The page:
This guide is based on UK law as at 1st February 2010, unless otherwise stated. For all companies with a share capital, the terms 'shareholder' and 'member' are interchangeable. But whichever term ...

This guide is based on UK law as at 1st February 2010, unless otherwise stated.


For all companies with a share capital, the terms 'shareholder' and 'member' are interchangeable. But whichever term is used, it will refer to the person who has the legal ownership of a share – that is the person who is shown in the company’s register of members as holding the share. That registered shareholder may be the only person with an interest in the share, or may just be a nominee who holds the share for someone else. In the latter case, that someone else is the beneficial owner, who may enjoy the income from the share, decide how the share is voted and receive the sale proceeds when the share is disposed of.

The general rule is that a company has no need to take note of the beneficial owners of its shares or even who they are (although it may, in certain circumstances, be able to force disclosure of their identity); the company concerns itself only with those persons its register shows as being members.

Keen, however, to ‘enhance shareholder engagement’, in October 2007 the government gave beneficial owners (including anyone who owns shares through a PEP, ISA or similar vehicle) new rights. Under the Companies Act 2006, they are able to exercise many of the rights attaching to their shares themselves. These include the calling of a shareholder meeting, the receipt of notice of a meeting and the appointment of a proxy (which can be the beneficial owner himself) to cast a vote.

For the rights of beneficial owners to be recognised, there are two provisos:

  • a company's articles must allow it;
  • the registered shareholder must 'nominate' the beneficial owner who is to enjoy these rights.

If these provisos are not met, it remains the case that only shareholders named in the register can vote, receive dividends and exercise other shareholder rights. And only they can enforce rights against the company; the beneficial owner cannot bring a direct claim.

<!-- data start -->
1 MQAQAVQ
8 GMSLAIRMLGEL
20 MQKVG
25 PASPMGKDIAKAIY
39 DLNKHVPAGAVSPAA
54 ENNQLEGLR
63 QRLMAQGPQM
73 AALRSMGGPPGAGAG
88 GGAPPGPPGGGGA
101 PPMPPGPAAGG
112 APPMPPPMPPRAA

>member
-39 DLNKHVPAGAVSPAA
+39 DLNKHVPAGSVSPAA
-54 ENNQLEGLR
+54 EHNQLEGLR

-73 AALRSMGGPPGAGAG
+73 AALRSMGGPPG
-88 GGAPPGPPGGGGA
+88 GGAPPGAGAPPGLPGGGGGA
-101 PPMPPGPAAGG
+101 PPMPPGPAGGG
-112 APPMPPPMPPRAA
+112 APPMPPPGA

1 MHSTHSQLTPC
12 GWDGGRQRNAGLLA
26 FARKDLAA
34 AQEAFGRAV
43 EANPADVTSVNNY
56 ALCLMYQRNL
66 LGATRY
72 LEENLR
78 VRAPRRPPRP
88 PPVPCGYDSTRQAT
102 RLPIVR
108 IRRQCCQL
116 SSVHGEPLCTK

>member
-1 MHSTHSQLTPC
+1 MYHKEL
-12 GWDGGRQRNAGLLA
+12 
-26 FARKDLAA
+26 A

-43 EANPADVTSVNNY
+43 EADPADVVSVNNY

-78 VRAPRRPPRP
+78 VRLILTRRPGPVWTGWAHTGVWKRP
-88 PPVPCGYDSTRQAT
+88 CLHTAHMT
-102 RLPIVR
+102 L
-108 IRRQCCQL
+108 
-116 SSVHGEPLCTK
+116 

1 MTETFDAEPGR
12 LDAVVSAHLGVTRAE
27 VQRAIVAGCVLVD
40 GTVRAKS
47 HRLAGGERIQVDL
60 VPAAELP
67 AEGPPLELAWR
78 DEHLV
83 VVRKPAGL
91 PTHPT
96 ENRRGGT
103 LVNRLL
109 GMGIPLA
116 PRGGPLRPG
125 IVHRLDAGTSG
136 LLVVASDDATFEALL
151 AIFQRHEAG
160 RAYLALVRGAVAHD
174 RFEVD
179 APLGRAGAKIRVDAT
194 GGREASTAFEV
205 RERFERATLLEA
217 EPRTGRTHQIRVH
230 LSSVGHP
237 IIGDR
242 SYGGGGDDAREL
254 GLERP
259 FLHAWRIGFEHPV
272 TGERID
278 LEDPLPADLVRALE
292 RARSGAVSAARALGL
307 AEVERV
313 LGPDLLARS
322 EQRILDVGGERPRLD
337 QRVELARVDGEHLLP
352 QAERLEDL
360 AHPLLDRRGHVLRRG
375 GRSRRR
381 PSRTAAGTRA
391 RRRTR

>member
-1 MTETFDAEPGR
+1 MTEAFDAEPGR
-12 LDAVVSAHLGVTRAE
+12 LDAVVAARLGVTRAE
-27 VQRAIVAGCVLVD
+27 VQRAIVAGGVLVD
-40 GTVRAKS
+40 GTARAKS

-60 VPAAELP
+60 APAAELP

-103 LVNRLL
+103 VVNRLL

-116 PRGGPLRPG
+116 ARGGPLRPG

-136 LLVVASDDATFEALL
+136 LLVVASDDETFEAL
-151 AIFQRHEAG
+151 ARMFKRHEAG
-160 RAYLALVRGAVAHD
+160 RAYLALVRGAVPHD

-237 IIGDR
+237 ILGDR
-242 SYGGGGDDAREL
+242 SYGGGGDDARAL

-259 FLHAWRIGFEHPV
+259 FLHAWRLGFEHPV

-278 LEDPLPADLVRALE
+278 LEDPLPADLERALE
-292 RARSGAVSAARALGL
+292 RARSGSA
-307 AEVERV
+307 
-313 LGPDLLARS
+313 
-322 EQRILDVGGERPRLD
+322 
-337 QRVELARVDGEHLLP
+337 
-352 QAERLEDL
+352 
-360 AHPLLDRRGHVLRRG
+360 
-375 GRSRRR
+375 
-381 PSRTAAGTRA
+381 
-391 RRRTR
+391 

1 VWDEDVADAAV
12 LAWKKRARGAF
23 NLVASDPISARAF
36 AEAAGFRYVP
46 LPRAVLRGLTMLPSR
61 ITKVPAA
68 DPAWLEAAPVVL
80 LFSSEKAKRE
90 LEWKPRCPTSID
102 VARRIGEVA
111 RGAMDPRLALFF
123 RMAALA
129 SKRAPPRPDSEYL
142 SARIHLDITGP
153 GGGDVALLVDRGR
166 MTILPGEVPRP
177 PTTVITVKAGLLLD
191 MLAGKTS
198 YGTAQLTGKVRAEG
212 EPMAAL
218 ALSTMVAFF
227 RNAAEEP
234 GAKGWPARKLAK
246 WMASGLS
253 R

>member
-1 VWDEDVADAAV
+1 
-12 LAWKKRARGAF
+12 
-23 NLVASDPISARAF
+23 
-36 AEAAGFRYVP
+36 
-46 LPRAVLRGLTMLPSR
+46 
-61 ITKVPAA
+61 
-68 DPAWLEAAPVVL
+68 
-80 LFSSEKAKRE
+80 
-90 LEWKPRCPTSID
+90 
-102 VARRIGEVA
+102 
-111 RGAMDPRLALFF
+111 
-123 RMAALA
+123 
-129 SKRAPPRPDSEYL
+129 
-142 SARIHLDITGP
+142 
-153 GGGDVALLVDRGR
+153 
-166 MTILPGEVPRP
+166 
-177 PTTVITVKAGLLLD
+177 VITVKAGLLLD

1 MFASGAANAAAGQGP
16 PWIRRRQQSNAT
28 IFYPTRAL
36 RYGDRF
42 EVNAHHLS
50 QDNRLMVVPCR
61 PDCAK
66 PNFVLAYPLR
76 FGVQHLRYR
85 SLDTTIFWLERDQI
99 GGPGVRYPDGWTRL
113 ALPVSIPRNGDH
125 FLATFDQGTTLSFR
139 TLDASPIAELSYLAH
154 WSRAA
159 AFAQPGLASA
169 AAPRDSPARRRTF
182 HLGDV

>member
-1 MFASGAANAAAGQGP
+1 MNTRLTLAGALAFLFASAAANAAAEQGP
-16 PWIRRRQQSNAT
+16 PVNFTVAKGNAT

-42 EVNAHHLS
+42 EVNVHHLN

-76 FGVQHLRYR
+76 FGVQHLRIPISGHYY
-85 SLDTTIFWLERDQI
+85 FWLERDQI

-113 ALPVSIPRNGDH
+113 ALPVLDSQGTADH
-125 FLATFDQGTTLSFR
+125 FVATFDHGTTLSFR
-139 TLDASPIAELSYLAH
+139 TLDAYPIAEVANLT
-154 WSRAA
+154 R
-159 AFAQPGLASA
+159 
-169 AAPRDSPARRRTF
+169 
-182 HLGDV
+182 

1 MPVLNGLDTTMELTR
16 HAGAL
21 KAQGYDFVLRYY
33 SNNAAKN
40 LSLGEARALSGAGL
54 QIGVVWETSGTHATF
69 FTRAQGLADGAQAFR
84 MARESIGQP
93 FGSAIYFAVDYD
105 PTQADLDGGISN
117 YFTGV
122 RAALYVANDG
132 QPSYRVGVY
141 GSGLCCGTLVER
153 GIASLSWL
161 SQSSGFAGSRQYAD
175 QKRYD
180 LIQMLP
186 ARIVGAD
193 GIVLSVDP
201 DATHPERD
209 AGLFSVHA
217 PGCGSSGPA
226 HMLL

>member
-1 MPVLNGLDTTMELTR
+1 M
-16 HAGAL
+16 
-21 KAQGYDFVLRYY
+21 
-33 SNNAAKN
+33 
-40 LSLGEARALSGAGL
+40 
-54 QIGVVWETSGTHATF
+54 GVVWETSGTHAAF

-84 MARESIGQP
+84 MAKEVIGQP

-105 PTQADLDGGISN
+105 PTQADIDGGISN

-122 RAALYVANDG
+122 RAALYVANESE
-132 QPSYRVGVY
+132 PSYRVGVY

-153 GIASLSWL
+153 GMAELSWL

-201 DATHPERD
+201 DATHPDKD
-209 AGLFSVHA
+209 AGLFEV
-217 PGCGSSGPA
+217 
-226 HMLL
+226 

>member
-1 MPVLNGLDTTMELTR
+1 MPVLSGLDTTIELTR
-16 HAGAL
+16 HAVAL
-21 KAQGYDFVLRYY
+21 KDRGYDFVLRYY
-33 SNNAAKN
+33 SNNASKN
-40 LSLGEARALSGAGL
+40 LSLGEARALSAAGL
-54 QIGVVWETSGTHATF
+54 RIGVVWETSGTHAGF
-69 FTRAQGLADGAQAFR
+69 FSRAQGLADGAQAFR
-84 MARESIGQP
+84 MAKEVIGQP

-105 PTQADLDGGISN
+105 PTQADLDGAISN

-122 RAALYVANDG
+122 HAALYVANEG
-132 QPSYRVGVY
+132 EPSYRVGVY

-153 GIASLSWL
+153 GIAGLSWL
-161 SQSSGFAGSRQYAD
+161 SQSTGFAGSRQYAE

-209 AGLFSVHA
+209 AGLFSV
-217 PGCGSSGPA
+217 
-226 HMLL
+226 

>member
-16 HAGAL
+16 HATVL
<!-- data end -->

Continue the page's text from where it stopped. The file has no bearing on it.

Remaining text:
The shareholders are the owners of the company. They ultimately control what it does by virtue of their ability to remove and appoint directors and to change the articles. Their rights and obligations as shareholders will usually be set out in the articles, backed up by the Companies Act and the law as developed by judges in decided cases.

There may also be a shareholders’ agreement that sets out terms agreed between the shareholders; or in a 50:50 company, a joint venture agreement that sets out how deadlocks between shareholders are to be settled. A company that has received private equity or venture capital funding may have an investment agreement that also deals with the rights between various groups of shareholders. But unlike the articles, these agreements will only bind those shareholders who sign up to them originally or who do so when they become shareholders and put their name to some form of deed of adherence. The articles, by contrast, apply to all who have acquired shares at any time, whether they have specifically agreed to them or not.


See also: OUT-LAW's menu of guides on Directors' duties

The directors are the individuals to whom the management of the company is delegated by shareholders. But who exactly are the directors? Is it just those given the name, or can it include others? There are three categories, as explained below:

Companies House or registered director – most directors are clearly appointed by the board or by shareholders, and their details are registered at Companies House. They may be executive or non-executive:

  • An executive director is a director who is also an employee of the company. Their contract of employment will impose specific duties: for example, a finance director will be responsible for the day-to-day management of the company’s finances.
  • Non-executive directors, by contrast, are not employees of the company. They will usually have a non-executive appointment letter rather than a contract of employment. That means they are paid fees, not salaries. (See: Corporate governance, an OUT-LAW guide.) They will usually be part-time and will not be expected to be involved in the day-to-day running of the company. Despite this, there is no legal distinction between them and executive directors. Many of the duties placed on them will be the same.